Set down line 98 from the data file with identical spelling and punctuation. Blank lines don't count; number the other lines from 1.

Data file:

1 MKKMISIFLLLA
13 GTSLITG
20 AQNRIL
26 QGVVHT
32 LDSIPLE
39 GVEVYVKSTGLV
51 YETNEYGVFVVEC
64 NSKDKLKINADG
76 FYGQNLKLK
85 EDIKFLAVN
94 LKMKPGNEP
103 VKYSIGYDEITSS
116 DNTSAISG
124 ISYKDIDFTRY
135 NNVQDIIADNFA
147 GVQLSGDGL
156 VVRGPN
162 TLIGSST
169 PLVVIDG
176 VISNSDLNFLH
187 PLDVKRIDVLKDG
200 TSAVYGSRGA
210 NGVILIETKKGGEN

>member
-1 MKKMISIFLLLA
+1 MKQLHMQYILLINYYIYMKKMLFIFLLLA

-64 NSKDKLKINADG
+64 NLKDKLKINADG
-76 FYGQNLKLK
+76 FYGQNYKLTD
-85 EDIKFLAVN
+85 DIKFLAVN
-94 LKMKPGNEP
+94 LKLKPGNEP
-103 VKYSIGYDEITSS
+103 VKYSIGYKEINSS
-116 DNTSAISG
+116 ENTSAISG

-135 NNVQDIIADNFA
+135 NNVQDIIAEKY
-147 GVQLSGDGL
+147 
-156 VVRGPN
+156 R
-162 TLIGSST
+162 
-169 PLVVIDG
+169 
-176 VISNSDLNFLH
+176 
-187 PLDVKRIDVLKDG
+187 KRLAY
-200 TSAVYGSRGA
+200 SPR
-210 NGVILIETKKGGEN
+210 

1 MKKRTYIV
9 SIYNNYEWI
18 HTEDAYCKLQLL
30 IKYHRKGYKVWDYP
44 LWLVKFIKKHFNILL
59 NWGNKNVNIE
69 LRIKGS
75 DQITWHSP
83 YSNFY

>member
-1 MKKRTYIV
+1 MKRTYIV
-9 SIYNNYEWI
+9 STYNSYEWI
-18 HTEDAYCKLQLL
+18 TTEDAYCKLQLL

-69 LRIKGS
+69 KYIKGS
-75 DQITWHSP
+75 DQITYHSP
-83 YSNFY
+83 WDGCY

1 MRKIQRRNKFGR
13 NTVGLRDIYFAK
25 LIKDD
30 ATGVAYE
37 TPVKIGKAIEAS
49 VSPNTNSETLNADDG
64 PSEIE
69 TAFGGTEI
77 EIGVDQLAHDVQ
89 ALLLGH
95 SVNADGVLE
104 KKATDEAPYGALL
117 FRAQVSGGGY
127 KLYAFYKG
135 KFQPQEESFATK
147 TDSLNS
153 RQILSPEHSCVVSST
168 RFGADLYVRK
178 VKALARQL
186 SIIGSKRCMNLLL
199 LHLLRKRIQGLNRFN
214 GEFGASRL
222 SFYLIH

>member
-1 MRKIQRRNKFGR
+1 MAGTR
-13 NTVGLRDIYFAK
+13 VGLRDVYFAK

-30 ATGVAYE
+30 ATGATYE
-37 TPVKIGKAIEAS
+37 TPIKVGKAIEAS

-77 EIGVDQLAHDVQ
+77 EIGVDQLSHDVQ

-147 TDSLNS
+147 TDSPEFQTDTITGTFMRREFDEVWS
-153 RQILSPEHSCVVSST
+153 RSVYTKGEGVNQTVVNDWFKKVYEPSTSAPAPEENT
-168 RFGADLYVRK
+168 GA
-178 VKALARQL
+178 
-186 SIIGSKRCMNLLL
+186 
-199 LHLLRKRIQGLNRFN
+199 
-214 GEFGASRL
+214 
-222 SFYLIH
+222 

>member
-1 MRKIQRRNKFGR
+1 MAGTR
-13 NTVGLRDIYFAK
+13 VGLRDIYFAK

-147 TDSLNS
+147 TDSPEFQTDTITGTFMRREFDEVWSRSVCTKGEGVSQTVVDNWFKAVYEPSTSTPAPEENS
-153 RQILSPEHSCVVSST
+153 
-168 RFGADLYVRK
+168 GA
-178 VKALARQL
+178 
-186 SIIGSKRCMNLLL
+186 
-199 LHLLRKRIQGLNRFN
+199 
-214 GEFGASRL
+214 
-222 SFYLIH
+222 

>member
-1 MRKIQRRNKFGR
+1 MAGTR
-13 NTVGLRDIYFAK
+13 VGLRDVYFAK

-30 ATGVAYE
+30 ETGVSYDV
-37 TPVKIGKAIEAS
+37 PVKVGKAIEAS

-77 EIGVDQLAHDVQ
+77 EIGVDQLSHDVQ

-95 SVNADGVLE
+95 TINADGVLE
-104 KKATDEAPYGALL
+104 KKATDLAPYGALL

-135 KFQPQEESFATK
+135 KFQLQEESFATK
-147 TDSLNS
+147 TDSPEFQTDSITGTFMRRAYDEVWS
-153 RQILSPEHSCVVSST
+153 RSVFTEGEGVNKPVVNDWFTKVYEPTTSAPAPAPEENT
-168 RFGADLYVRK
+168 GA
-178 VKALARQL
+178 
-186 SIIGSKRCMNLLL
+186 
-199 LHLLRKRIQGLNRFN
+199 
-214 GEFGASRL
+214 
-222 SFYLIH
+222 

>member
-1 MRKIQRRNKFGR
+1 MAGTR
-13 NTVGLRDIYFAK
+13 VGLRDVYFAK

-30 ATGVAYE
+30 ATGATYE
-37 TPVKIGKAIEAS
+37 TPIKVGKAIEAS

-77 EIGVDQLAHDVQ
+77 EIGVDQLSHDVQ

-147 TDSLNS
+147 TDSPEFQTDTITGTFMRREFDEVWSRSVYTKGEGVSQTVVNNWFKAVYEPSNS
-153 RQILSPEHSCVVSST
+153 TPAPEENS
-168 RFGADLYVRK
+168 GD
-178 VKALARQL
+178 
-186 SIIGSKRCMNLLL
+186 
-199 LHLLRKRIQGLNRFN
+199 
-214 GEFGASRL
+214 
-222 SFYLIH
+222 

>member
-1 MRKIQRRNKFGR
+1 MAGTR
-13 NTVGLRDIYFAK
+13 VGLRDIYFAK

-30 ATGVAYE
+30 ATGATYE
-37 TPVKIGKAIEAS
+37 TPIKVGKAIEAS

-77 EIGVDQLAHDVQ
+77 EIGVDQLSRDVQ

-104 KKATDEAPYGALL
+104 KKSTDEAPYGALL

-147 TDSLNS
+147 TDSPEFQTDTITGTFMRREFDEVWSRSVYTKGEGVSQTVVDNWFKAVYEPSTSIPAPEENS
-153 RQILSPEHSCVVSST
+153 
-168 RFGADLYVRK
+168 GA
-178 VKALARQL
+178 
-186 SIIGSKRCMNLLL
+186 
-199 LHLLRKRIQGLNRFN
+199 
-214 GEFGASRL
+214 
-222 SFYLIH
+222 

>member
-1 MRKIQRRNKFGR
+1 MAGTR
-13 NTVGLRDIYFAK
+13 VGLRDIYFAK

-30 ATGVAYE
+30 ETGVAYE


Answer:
186 SIIGSKRCMNLLL